Why 5G Private Wireless Networks Matter: Jeff Kagan

Krzystzof Kowalik | Unsplash

There’s more than one piece to the wireless pie. There are public wireless networks like Verizon Wireless, T-Mobile, and AT&T Mobility, and there are also private 5G wireless networks serving businesses, government agencies, colleges, and more.

Businesses and executives prefer private wireless networks for many reasons, including better signal strength and higher levels of security; complete control of the network and its functions; ability to favor high-level executives when the network is busy; and more.

With such a compelling value proposition, private wireless services will remain a dynamic category: where they are today may not be where they will be tomorrow. Let’s take a closer look.

The provider field is actually quite diverse – with many companies in the business of providing private wireless network services to business customers. Sometimes public networks offer a private version. Other times, companies create their own.

On the equipment side, companies like Qualcomm (QCOM), Cisco (CSCO), Nokia (NOKBF), Ericsson (ERIC) and others help companies install private wireless networking equipment. They also help manage necessary and ongoing upgrades and updates to services and equipment that keep the network operational.

On the services side, there are companies like Verizon (VZ), AT&T Orange (T), Telefonica (TEF) and others, which are public networks that also offer private wireless network services. This can provide more effective security to protect important communications and company information.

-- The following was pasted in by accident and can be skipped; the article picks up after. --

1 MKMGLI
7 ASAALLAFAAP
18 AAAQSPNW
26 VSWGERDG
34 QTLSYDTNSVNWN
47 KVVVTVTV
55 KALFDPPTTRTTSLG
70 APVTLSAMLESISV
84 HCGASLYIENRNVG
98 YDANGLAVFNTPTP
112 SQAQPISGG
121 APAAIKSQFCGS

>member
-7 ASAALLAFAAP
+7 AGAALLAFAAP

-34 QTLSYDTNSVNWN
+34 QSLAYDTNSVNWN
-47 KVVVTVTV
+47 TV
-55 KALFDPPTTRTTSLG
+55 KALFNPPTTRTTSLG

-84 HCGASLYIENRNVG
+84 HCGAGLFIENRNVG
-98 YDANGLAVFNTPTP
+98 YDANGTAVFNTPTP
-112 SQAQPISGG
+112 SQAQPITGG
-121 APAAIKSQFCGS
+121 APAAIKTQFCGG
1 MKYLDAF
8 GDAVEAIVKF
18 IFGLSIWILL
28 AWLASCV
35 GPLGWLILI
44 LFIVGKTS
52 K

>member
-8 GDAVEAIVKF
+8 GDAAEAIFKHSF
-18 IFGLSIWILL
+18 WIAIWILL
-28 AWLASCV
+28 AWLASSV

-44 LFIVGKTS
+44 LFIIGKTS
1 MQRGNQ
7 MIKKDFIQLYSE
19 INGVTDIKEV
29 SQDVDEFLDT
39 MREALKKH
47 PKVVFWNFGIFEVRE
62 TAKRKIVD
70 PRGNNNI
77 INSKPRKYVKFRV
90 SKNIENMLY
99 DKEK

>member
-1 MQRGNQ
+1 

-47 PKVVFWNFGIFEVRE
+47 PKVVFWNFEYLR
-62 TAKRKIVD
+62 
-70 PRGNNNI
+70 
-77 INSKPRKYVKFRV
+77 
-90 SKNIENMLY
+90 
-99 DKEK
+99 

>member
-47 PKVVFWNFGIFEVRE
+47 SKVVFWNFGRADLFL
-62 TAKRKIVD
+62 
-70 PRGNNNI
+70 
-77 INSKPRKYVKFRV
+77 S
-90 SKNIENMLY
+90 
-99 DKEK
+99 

Companies like Betacom, Kore Wireless, Celona, ​​Cradlepoint, and others that work directly with companies to provide both hardware and network services, often from large wireless networks.

In fact, there are several ways businesses can get the range, speed, and quality of a major carrier, combined with the increased security and uptime control of a private network.

There are still other companies in the mix – like Xfinity Mobile (CMCSK), Spectrum Mobile (CHTR) and Optimum (ATUS). — that offer a more limited variety of private wireless services. They are MVNO (Mobile Virtual Network Operator) wireless resellers that have a business services side.

When users share a public wireless network, there are more security risks and vulnerabilities. Additionally, the network is often congested with too many users during peak hours, which limits access for the entire organization. (You may have noticed this when sometimes your wireless connection works and sometimes not so much.)

The concern of business leaders is that when networks are busy with countless users listening to music or surfing the web, the executives and researchers supporting them experience slowdowns and cannot easily share critical communications. . This can be frustrating for some users, and devastating for others. (Think of a CEO looking to upload a board presentation or react to breaking news.)

When a company uses a private 5G wireless network, it controls who has access to it and prioritizes people when the network is busy. This way, it’s no longer a roll of the dice. That’s why private wireless networks are so valuable to a growing number of businesses, government agencies, universities and more.

The value proposition is so compelling that in the future, we may see private services made available to people who find they also need or want that higher level of security and availability.

Jeff Kagan, a telecommunications, technology and wireless industry analyst and consultant, is a columnist at Equities.com. It covers 5G, AI, IoT, Metaverse, Autonomous Driving, Healthcare, Telehealth, Pay TV and more. Follow him on JeffKagan.comand on Twitter @jeffkagan and LinkedIn.

Stock price data is provided by IEX Cloud on a 15 minute delayed basis. Chart price data is provided by TradingView with a 15-minute time frame.

Next page

Comments are closed.